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In mathematics, an integral is the general form of a mathematical operation that allows one to calculate, for a given function, a quantity that is closely related to the function itself. The most common integrals are those that arise from the four fundamental operations of arithmetic: addition, subtraction, multiplication, and division. Here Knowledge glow provide guide on Integral Formulas & list of formulas.

## What is an Integral Formula?

An **integral formula** is a mathematical formula used to calculate the value of a definite integral. There are many different types of integral formulas, each of which can be used to calculate a specific type of definite integral. The most common type of integral formula is the power rule, which can be used to calculate the value of any polynomial function. Other common types of **integral formulas** include the trapezoidal rule, the Simpson’s rule, and the midpoint rule. Each of these formulas can be used to calculate a specific type of definite integral, and each has its own advantages and disadvantages.

## The Different Types of Integral Formulas

**Integral formulas **are mathematical equations that allow you to calculate the area or volume of an object. There are three main types of integral formulas: surface area, arc length, and volume.**Surface area formulas** allow you to calculate the total surface area of an object. This is important for things like painting or tiling a room, where you need to know the exact amount of material you’ll need.**Arc length formulas** allow you to calculate the length of a curve. This is useful for things like calculating the distance around a race track, or the length of a river.**Volume formulas** allow you to calculate the amount of space an object takes up. This is important for things like estimating how much water you need to fill a swimming pool, or how many boxes you’ll need to move your belongings into a new home.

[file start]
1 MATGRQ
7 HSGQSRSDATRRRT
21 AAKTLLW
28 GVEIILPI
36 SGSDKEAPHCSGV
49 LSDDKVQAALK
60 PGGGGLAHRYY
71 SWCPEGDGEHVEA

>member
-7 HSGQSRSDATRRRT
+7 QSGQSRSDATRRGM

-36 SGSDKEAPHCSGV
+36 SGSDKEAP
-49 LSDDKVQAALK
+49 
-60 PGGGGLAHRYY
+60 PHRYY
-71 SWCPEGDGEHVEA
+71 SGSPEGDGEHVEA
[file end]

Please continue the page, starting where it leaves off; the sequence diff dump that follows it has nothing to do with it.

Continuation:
### The list of basic integral formulas are

- ∫ 1 dx = x + C
- ∫ a dx = ax+ C
- ∫ x
^{n }dx = ((x^{n+1})/(n+1))+C ; n≠1 - ∫ sin x dx = – cos x + C
- ∫ cos x dx = sin x + C
- ∫ sec
^{2}x dx = tan x + C - ∫ csc
^{2}x dx = -cot x + C - ∫ sec x (tan x) dx = sec x + C
- ∫ csc x ( cot x) dx = – csc x + C
- ∫ (1/x) dx = ln |x| + C
- ∫ e
^{x }dx = e^{x}+ C - ∫ a
^{x }dx = (a^{x}/ln a) + C ; a>0, a≠1

**Some other important integration formulas are:**

## Integration Formulas of Trigonometric functions

Integrals are a way to calculate the integral calculus of **trigonometric functions**. Here are a few formulas that we remember to quickly find the answer. There is really just one way to find what the integral of xsin(x) dxdx is: It’s just plain old sin(x). However, there are tons of resources on Google and YouTube to help you figure out integrals of all shapes and sizes.

- ∫ sin x dx = -cos x + C
- ∫ cos x dx = sin x + C
- ∫ sec
^{2}x dx = tan x + C - ∫ cosec
^{2}x dx = -cot x + C - ∫ sec x tan x dx = sec x + C
- ∫ cosec x cot x dx = -cosec x + C
- ∫ tan x dx = log |sec x| + C
- ∫ cot x dx = log |sin x| + C
- ∫ sec x dx = log |sec x + tan x| + C
- ∫ cosec x dx = log |cosec x – cot x| + C

*Also Check : Important Maths Formulas for Class 8*

## Integration Formulas of Inverse Trigonometric Functions

Here we are showing the integral formulas that lead to give the result in the form of inverse trigonometric functions.

- ∫1/√(1 – x
^{2}) dx = sin^{-1}x + C - ∫ 1/√(1 – x
^{2}) dx = -cos^{-1}x + C - ∫1/(1 + x
^{2}) dx = tan^{-1}x + C - ∫ 1/(1 + x
^{2}) dx = -cot^{-1}x + C - ∫ 1/x√(x